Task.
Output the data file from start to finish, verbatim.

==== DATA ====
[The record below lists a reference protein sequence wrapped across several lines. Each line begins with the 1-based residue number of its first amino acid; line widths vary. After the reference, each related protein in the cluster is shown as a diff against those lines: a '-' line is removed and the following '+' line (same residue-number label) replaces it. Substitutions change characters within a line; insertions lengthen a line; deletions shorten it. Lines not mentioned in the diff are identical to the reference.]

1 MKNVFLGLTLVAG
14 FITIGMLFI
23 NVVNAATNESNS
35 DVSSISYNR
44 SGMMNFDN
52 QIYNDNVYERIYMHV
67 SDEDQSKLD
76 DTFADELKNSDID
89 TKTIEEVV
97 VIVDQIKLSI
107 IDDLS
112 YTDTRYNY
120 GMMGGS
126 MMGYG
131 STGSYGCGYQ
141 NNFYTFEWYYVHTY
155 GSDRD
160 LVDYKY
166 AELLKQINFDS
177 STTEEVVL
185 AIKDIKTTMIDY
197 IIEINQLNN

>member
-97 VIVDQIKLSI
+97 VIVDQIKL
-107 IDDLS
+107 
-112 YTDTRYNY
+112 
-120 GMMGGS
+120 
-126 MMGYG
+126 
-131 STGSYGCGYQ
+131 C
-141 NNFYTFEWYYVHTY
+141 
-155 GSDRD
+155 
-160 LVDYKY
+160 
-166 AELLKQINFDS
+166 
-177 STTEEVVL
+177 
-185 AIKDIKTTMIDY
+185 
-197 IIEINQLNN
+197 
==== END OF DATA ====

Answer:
[The record below lists a reference protein sequence wrapped across several lines. Each line begins with the 1-based residue number of its first amino acid; line widths vary. After the reference, each related protein in the cluster is shown as a diff against those lines: a '-' line is removed and the following '+' line (same residue-number label) replaces it. Substitutions change characters within a line; insertions lengthen a line; deletions shorten it. Lines not mentioned in the diff are identical to the reference.]

1 MKNVFLGLTLVAG
14 FITIGMLFI
23 NVVNAATNESNS
35 DVSSISYNR
44 SGMMNFDN
52 QIYNDNVYERIYMHV
67 SDEDQSKLD
76 DTFADELKNSDID
89 TKTIEEVV
97 VIVDQIKLSI
107 IDDLS
112 YTDTRYNY
120 GMMGGS
126 MMGYG
131 STGSYGCGYQ
141 NNFYTFEWYYVHTY
155 GSDRD
160 LVDYKY
166 AELLKQINFDS
177 STTEEVVL
185 AIKDIKTTMIDY
197 IIEINQLNN

>member
-97 VIVDQIKLSI
+97 VIVDQIKL
-107 IDDLS
+107 
-112 YTDTRYNY
+112 
-120 GMMGGS
+120 
-126 MMGYG
+126 
-131 STGSYGCGYQ
+131 C
-141 NNFYTFEWYYVHTY
+141 
-155 GSDRD
+155 
-160 LVDYKY
+160 
-166 AELLKQINFDS
+166 
-177 STTEEVVL
+177 
-185 AIKDIKTTMIDY
+185 
-197 IIEINQLNN
+197 